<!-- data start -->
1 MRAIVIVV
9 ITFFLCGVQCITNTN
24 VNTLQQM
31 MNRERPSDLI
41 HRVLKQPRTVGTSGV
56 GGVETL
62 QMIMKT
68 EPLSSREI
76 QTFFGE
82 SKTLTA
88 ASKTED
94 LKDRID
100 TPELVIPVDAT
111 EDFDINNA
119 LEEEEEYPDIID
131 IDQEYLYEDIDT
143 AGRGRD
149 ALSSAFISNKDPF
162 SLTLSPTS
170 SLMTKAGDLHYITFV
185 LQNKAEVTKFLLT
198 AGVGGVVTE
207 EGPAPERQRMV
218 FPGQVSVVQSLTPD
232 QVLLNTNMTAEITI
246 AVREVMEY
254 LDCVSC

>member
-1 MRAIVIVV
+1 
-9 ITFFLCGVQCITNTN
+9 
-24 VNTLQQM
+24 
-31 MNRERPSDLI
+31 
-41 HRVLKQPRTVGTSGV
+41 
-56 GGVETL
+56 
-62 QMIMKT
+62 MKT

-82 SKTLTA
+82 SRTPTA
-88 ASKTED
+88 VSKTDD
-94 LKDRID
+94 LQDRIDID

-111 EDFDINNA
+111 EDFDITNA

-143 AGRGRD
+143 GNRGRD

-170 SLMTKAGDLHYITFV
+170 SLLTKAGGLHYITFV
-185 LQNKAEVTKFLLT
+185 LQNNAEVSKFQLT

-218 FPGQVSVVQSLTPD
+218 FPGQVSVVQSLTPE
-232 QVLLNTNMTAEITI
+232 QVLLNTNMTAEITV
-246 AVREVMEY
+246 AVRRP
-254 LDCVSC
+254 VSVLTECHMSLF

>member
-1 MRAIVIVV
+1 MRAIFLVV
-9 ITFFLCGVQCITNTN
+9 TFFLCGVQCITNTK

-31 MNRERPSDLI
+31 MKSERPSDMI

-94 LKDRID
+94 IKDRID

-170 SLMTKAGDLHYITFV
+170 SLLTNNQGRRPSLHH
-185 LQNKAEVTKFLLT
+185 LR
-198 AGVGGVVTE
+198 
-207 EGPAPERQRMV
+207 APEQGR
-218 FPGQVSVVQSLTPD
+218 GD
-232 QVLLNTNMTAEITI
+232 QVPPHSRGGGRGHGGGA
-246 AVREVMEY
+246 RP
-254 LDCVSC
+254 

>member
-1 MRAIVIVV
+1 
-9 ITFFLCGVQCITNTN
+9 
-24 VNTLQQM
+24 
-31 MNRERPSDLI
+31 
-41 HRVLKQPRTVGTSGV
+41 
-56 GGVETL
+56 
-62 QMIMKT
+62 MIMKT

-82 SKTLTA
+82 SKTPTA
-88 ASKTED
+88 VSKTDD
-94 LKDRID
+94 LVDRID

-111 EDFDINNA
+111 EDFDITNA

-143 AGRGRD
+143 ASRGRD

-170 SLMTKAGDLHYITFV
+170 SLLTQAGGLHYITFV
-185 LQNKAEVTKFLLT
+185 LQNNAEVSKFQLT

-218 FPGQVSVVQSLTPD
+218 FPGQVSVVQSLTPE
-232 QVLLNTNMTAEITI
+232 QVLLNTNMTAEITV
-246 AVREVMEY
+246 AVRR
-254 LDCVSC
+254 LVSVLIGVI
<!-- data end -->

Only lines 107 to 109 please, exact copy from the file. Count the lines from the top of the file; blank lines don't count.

-88 ASKTED
+88 VSKTDD
-94 LKDRID